Don’t call yourself or others the ‘anorexic’ or  the ‘bulimic’. Doing this ignores the sufferer as a person. They become a label or statistic. You are a person with a mental health illness called anorexia. All the things that made you unique as a person before this illness are still there and still real. The idea that you are a victim, also removes your power as a person. The word makes you feel you are unable to take control of your own life.

3. You still have a voice

It’s just silenced. That’s what the ED does. Learning to exercise your voice and make it strong again, gives you back the control. Just because all you hear at the moment is the loud, negative and destructive ED voice, that that is all there is. Your voice is still there, underneath, and can be developed to be stronger than the ED voice.

4. Make third party statements

When you don’t eat your scheduled meals, or you choose ED behaviour ask questions that don’t point the finger at you.

  • How did the eating disorder make you skip lunch?
  • What did Ana tell you today about yourself?
  • That’s the eating disorder voice I hear, what does (your name) think or feel?
  • Who made that statement, you or Ana?

5. Notice your vulnerable triggers and times

Eating disorders use certain ‘weak’ points, situations, times of the day, certain people to trip you up. ED behaviour and slip-ups are always stronger at these times. Being aware and forewarned can help you beat the ED at it’s own game.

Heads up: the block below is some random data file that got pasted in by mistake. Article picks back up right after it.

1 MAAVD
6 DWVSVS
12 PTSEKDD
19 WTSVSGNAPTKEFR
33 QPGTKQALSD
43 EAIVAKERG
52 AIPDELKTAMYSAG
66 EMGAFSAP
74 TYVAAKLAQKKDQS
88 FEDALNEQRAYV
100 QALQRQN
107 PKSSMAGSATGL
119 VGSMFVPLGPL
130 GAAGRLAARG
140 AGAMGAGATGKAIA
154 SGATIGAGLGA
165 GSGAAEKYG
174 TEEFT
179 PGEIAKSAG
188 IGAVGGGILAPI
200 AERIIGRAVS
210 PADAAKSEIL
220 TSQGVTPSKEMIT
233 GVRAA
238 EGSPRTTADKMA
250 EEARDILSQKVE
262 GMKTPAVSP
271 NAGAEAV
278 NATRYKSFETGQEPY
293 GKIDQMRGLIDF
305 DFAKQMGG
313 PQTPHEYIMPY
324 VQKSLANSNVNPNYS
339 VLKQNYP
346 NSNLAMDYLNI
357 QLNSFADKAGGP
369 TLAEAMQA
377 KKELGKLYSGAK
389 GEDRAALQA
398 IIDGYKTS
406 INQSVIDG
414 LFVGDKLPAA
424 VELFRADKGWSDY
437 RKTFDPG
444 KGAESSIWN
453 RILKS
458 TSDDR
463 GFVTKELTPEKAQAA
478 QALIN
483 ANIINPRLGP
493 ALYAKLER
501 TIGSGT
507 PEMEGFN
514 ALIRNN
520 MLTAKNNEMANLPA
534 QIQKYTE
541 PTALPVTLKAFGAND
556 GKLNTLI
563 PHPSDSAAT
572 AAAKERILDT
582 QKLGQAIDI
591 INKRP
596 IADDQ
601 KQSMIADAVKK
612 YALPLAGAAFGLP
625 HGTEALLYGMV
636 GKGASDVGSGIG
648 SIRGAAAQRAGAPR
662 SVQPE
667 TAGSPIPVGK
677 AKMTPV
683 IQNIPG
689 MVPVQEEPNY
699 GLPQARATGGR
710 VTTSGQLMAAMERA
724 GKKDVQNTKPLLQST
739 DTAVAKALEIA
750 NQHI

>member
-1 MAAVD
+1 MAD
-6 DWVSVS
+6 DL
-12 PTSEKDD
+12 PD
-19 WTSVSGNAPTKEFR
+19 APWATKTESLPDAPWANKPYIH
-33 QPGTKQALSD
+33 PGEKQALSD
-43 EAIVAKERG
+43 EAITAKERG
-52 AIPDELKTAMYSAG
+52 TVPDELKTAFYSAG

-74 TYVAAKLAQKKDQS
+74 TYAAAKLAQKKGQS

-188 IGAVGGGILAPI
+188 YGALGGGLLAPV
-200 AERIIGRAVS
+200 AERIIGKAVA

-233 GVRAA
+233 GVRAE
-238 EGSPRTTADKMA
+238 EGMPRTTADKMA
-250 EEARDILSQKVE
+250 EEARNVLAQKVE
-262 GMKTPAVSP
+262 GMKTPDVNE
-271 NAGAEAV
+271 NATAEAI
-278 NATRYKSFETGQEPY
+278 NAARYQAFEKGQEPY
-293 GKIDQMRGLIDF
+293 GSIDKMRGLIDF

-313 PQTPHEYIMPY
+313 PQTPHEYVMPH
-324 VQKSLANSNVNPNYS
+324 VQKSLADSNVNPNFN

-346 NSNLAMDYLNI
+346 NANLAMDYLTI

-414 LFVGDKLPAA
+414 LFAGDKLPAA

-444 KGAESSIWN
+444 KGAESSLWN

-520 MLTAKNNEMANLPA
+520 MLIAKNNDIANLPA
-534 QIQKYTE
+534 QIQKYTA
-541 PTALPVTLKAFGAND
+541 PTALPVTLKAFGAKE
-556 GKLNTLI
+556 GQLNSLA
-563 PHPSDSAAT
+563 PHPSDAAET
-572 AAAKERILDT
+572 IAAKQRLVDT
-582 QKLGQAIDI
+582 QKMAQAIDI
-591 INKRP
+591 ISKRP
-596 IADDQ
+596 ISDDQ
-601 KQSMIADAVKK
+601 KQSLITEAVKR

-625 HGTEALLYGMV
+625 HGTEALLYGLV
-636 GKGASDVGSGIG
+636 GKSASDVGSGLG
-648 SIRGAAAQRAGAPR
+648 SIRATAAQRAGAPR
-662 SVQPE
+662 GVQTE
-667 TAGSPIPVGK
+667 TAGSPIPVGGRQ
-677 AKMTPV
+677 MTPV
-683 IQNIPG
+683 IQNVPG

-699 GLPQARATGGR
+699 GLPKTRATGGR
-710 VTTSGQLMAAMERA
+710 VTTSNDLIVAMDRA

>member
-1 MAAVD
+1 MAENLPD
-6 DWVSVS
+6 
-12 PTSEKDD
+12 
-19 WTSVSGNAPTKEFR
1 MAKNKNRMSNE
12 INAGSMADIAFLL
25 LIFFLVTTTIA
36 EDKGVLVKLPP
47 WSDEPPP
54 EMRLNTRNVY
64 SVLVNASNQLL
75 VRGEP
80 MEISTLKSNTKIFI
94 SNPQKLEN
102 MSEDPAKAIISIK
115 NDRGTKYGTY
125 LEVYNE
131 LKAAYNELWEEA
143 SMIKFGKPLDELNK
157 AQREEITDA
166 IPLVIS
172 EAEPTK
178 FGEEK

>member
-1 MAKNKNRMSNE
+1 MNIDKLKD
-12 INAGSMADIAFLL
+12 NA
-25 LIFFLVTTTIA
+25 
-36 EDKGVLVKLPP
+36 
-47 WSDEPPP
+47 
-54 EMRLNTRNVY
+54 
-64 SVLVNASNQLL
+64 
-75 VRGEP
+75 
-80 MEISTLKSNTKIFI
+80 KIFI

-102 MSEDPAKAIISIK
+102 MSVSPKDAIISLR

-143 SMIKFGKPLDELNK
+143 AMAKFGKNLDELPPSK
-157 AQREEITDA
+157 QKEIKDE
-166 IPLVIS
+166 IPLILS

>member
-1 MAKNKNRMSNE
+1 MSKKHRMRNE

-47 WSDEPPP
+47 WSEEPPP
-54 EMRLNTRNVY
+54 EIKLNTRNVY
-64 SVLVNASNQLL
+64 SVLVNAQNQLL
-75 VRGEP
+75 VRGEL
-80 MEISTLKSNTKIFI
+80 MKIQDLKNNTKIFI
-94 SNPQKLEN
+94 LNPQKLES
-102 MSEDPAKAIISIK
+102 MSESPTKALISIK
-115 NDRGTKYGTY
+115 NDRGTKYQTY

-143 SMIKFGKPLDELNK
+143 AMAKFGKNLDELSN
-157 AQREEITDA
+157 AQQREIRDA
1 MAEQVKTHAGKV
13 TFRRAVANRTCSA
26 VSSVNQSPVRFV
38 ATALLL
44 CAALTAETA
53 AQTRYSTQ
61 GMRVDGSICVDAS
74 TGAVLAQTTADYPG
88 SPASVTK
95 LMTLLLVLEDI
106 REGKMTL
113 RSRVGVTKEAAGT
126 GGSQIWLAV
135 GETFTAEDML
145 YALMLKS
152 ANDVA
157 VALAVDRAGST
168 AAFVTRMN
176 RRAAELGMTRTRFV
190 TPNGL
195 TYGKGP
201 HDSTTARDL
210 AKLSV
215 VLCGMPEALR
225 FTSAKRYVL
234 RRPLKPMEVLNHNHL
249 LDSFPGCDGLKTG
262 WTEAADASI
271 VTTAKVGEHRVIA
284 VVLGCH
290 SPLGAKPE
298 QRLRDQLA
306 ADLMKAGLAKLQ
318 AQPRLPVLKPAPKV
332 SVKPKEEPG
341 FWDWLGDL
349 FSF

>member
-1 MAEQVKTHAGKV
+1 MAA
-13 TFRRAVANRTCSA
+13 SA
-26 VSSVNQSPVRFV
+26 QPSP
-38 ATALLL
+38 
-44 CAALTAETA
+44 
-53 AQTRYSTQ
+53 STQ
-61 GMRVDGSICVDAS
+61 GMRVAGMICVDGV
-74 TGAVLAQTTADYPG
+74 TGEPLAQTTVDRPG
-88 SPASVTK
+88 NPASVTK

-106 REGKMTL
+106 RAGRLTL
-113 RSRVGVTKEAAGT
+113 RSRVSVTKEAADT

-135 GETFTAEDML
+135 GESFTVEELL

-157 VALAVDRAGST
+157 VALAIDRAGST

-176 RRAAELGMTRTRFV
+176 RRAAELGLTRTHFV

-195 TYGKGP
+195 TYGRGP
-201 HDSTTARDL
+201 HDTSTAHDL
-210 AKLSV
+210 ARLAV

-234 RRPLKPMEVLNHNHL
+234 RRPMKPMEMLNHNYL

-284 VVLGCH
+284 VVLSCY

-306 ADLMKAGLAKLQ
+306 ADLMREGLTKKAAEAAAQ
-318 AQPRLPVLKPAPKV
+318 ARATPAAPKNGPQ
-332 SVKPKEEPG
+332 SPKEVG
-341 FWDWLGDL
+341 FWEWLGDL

6. Don’t beat yourself up

When you find it too exhausting or too hard to separate from the ED and you just let the ED do it’s thing, be gentle on yourself. It takes a lot of time and learning to get the separation/externalisation happening. You have lived for so long with the ED being often the only voice in your head. Your own voice is rusty from dis-use and like any unused item, takes a while to work.

7. Believe

Yes, externalising the ED is possible. It is a real thing and can happen for anyone and everyone. But it’s not a magic pill or wand. It needs commitment and skills but achieving this is a major step forward in recovery. It opens your eyes to the real character of the eating disorder and it shows you the beauty of your own voice. Therapy with a skilled professional really helps with learning this process.